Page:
The Beat Goes On

By Ginger Broslat • Current Photos By Steve Floethe

Vanguard High School student Wesley Dudley is no stranger to the honor roll. As a matter of fact, straight A’s have been his standard the past two years. But that standard has not always been the case for him. Wesley struggled academically in elementary and middle school with C’s, D’s, and occasional failing grades. Then there was a change. A new chord struck in Wesley’s academic performance. While there could be many factors playing into Wesley’s academic change and success, he and his mom make one important note — band.

“I always knew Wesley was very bright,” says Wesley’s mom, Sharon Dudley. “He just had not found a way to apply himself well until he started with music.”

Joe Hughes, band director at Vanguard High School, echoes that sentiment as a value for the arts in schools.

“Students are usually trying to find an outlet that gives them passion. Music in many cases is that key that opens up new opportunities for learning by participating in something creative and beautiful.”

“Music was a great way for me to know I could do something well,” Wesley shares. “I don’t know that my grades were better just because of band, but I know that’s where I learned to really listen and concentrate.”

There are also other skills Wesley learned in band that he sees helped academically.

“You have to learn to prioritize your time to be able to practice and get things done. When everyone is warming up individually it sounds pretty bad in that room. But we sound great when we all work together.”

What a great lesson to learn at such a young age!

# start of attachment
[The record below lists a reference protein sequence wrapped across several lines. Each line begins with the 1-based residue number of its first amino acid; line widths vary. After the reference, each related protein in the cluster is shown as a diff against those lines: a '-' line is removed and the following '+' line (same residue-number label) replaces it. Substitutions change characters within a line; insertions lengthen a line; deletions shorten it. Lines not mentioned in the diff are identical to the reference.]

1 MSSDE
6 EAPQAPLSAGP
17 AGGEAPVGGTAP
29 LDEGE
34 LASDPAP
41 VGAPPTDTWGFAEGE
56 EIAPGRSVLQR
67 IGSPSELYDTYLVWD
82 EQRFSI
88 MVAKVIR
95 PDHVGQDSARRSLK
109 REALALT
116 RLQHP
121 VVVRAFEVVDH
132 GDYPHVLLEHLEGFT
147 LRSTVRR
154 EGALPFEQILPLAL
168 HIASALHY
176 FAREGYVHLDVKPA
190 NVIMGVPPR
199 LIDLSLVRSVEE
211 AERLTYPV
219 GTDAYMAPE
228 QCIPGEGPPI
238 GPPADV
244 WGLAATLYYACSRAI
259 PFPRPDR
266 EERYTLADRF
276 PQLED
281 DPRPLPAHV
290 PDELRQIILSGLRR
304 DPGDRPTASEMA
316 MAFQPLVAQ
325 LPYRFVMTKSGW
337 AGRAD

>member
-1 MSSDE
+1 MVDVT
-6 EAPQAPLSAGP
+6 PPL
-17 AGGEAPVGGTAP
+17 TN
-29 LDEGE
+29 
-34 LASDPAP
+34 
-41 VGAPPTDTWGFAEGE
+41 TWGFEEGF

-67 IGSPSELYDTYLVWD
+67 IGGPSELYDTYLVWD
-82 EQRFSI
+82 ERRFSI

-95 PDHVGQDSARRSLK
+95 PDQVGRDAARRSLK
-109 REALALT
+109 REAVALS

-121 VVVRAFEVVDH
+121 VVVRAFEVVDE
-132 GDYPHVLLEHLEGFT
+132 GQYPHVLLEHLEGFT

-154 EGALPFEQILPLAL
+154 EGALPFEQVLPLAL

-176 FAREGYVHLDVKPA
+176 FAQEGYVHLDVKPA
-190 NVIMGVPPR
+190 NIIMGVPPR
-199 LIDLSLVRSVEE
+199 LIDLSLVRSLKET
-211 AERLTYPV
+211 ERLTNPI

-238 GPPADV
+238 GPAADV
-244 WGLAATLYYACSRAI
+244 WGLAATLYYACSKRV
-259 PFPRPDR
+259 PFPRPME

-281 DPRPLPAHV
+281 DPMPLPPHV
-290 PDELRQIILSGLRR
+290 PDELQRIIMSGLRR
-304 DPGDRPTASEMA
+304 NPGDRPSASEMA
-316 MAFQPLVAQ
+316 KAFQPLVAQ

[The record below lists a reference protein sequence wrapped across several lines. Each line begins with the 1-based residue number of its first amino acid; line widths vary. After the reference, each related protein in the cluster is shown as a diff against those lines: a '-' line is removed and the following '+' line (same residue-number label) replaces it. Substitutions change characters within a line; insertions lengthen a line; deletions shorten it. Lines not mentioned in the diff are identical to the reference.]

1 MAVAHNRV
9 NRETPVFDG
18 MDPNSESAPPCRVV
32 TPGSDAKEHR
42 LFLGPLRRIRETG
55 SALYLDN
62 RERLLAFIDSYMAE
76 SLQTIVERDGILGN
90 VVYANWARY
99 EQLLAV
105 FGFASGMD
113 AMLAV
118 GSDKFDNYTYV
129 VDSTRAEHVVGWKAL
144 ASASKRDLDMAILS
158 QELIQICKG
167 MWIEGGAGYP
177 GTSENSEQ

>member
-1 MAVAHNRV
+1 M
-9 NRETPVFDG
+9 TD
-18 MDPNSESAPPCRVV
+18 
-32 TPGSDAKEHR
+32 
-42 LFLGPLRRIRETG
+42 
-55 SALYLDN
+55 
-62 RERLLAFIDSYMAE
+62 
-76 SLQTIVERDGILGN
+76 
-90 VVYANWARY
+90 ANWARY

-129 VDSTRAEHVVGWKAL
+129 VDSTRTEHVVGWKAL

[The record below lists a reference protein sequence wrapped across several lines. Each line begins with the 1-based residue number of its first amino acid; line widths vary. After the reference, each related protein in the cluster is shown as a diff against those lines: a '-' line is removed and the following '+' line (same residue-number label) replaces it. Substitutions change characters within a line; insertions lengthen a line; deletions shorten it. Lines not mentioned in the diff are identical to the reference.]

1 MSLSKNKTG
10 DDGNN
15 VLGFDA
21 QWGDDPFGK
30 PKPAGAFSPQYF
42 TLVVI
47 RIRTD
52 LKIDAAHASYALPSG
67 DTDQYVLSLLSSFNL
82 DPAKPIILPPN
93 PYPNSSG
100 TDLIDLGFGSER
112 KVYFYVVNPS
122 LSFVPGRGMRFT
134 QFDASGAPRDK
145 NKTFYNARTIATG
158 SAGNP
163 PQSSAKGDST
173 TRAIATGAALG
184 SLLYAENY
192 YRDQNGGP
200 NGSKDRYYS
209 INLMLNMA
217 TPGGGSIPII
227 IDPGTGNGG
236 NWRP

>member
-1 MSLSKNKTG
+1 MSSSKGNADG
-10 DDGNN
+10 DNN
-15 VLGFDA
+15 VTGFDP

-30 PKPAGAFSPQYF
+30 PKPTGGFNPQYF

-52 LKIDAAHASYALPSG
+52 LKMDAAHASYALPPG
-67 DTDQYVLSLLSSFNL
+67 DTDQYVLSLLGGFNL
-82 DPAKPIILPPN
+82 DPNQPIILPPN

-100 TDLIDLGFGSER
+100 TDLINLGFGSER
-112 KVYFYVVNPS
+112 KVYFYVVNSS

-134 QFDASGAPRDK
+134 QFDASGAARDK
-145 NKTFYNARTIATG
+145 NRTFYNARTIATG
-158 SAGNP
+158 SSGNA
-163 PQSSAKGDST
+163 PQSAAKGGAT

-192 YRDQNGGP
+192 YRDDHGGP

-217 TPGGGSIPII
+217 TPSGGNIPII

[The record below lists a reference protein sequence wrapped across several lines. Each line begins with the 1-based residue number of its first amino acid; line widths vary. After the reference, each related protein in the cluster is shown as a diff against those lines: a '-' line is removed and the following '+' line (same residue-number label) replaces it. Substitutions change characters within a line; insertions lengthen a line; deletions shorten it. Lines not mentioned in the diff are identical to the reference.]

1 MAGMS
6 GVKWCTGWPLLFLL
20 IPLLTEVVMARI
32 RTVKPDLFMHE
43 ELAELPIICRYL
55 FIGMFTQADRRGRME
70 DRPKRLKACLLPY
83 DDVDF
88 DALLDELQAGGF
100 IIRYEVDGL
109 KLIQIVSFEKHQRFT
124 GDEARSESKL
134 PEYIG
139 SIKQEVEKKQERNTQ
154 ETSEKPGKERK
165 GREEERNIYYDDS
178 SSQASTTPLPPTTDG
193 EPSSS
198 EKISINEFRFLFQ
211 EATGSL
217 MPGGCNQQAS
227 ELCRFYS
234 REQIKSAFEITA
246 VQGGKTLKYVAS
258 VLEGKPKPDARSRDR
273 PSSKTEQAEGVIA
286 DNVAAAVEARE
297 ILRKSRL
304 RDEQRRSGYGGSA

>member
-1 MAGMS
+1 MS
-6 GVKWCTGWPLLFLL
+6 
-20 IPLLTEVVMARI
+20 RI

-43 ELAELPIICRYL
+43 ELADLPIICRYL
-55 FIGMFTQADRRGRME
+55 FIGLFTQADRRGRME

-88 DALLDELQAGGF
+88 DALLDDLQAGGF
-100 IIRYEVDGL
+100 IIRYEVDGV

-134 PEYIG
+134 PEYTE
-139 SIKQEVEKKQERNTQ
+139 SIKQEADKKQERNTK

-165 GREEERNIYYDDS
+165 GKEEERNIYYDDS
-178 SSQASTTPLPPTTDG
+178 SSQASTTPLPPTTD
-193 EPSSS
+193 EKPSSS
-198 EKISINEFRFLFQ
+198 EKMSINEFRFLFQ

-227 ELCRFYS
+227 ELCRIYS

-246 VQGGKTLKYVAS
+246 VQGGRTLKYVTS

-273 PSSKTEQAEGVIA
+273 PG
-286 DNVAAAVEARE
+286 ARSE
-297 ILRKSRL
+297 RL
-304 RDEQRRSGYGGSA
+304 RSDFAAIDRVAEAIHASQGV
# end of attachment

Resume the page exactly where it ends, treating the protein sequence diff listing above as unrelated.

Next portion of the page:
As we look to the future of our world, our country, and our community, we look to what kind of leaders are being developed now. Since hindsight is 20/20, it seemed beneficial to look at some leaders in our community today and see what role music played in their lives. Some key skills were learned in the band room and on marching fields that these leaders utilize in their everyday work schedule. Here are their band stories:

Leadership: Paul Clark

Paul Clark, the incoming CEO of Munroe Regional Medical Center, readily admits he was not a talented musician. He played trombone through middle school and high school, but what he gained from his band experience in Tallahatchie, Mississippi, was much more than the notes played on his instrument. It was a harmony for success in life.

“The best thing I carried from my band experience was leadership. As field manager, I was responsible for making sure all the equipment and students were accounted for and ready for the performance. That was a lot of responsibility.”

Paul learned that leadership comes by having respect for authority and earning the respect from those you lead.

“My band director, Mr. Gee, led by example and made all of us want to do a good job for him as well as our team. He pushed us to excel and dealt with any discipline issues that would come along in private and helped students learn from mistakes.”

Excellence: Kathleen Woodring

Kathleen Woodring, Vice-President of Business Development for the CLM Workforce Board, said she struggled academically until band camp in tenth grade.

“Our band camps were held at Bemidji State University. It was my first time away from home and I realized I did want to go to college. That’s when I began to excel and my grades turned to straight A’s.”